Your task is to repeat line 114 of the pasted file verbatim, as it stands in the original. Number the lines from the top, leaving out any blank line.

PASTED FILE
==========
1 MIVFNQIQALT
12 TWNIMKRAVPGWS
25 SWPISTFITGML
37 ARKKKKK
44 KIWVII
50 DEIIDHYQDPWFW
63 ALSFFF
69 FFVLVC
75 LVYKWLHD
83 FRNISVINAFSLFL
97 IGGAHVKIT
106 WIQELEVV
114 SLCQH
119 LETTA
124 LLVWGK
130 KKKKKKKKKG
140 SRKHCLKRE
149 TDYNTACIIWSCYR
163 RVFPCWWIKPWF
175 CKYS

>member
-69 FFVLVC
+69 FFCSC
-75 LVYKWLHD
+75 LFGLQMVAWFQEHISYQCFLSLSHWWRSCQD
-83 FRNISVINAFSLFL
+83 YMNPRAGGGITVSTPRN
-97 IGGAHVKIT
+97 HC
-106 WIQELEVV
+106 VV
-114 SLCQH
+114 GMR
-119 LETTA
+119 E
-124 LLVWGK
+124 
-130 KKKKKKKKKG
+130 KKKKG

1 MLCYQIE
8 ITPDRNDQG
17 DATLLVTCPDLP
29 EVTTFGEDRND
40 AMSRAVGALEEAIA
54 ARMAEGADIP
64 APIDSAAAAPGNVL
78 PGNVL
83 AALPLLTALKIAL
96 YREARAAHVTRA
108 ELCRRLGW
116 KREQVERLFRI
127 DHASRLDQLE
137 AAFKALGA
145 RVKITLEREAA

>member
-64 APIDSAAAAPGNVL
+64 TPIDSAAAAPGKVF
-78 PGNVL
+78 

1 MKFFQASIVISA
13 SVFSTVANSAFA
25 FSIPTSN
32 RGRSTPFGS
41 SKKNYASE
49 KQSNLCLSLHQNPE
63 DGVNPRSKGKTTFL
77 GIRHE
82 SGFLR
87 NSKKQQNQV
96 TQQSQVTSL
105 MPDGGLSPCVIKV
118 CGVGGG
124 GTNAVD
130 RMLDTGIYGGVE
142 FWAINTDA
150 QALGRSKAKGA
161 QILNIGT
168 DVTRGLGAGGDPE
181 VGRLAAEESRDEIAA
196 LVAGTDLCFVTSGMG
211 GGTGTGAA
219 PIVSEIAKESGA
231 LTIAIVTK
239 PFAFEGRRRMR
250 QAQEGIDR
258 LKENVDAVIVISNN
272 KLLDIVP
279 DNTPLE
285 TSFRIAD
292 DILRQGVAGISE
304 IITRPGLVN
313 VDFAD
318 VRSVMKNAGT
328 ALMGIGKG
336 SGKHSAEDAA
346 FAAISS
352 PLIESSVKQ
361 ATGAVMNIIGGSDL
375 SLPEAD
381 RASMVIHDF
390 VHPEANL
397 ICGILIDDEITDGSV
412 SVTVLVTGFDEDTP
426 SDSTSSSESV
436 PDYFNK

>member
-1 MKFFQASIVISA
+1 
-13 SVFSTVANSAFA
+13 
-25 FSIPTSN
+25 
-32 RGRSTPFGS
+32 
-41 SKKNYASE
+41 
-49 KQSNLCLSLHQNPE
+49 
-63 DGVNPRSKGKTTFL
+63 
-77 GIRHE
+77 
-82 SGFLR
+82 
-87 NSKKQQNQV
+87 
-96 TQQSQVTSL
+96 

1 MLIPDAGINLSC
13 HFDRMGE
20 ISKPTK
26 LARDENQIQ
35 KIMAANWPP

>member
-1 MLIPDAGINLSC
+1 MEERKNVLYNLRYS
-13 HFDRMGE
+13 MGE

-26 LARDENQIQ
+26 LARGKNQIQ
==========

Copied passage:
+32 